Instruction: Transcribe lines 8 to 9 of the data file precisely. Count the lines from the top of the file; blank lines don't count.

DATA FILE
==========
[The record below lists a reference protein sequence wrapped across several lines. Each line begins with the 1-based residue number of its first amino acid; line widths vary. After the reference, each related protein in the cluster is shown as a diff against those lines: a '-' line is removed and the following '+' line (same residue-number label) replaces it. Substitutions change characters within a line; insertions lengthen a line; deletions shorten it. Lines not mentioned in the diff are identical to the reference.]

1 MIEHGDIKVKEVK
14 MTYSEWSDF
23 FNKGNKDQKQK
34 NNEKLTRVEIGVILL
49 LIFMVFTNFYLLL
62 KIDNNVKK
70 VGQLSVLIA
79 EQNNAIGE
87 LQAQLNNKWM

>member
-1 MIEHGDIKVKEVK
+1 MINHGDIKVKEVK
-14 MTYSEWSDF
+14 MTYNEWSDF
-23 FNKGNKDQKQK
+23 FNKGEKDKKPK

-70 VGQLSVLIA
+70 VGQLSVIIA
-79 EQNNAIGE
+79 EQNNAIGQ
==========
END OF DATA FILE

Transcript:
70 VGQLSVLIA
79 EQNNAIGE